Ten years ago, a young man took his life in Florida. His parents, who lived in New York, sat shiva with their other children. A journalist from a South Florida newspaper called me with questions about the suicide. His story, he said, would help educate the public and prevent similar tragic deaths, especially copycat suicides by friends.
It seemed an important story to write. I conveyed to him that copycat suicides are rare, do not happen immediately, and that kids mourn for each other.
I said I would be happy to discuss the issue further, but only after the family got up from shiva. It was inappropriate, I said, to write about the boy while the family was still sitting shiva.
He responded that as a journalist he had an obligation to cover the story. I pressed again, telling him the mother of the boy was in serious shock and that if she read his story during shiva it could seriously affect her emotional state.
The journalist was nonplussed. He said his obligation was to journalism more than to a mourning family.
His newspaper published the story.
One evening during the shiva, the grieving mother could not sleep and went online, where she read the story recounting the horrors of her son’s suicide. Sure enough, she experienced a serious emotional reaction.
This crystallized for me that for some journalists, the “story” takes precedence over everything else. And no, it was not about educating the public and preventing suicide tragedies – that was merely this journalist’s entry point, a self-rationalization.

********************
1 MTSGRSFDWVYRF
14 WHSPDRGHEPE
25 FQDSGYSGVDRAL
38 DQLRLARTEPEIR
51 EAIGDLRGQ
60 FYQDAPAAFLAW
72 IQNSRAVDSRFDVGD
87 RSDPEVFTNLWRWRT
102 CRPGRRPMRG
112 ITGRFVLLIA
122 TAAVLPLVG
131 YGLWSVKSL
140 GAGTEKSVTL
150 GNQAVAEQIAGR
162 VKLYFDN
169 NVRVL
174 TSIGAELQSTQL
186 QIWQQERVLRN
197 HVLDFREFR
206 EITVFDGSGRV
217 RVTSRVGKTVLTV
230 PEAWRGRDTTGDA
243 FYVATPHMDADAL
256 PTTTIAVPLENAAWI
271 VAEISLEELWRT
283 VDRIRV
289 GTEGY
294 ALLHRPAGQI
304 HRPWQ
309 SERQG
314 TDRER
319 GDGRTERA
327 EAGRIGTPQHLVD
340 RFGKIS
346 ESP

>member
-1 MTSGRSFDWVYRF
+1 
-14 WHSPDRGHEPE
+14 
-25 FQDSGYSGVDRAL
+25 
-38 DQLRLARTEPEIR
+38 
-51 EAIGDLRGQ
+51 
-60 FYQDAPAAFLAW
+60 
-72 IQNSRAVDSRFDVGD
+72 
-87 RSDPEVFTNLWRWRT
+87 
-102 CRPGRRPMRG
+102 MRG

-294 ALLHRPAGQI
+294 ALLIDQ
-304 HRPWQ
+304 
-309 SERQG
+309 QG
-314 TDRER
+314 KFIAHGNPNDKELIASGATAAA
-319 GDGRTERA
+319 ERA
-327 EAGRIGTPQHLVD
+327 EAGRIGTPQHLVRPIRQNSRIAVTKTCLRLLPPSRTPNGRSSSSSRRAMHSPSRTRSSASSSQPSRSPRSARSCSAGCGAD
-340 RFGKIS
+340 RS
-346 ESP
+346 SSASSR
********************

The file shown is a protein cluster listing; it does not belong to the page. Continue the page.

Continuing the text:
The New York Post’s front-page headline on Sunday, January 5, concerning the brutal murder of Menachem Stark, reminds us of the primal motive of many journalists no matter the cost and consequence to a victim’s family and friends.
A grieving widow and her young children were sitting shiva the day following Menachem Stark’s burial. The Post chose, on that very day, to run a front-page photo of Menachem Stark dressed in chassidishe garb along with the screaming headline “Who Didn’t Want Him Dead?”
With that reprehensible headline, based on allegations and unnamed sources, the Post acted as tabloid executioner, transforming a murder victim into the guilty party and tormenting his mourning family even further.
This wanton “journalism” is as cruel and inhumane as are Stark’s killers.
What professional obligation, what standard of journalism, did the Post meet? What value of reporting was delivered to its readership?
As a result, rightful condemnation rang forth from every corner of New York City and beyond. Community leaders, elected officials, tweeters, bloggers, and others chastised the Post throughout the day.
The Post’s response? “We stand by our story.”
To the general public, the Post headline is soon to be forgotten and of little value.
To the Stark family, it is permanently embedded in their psyche and of great emotional harm.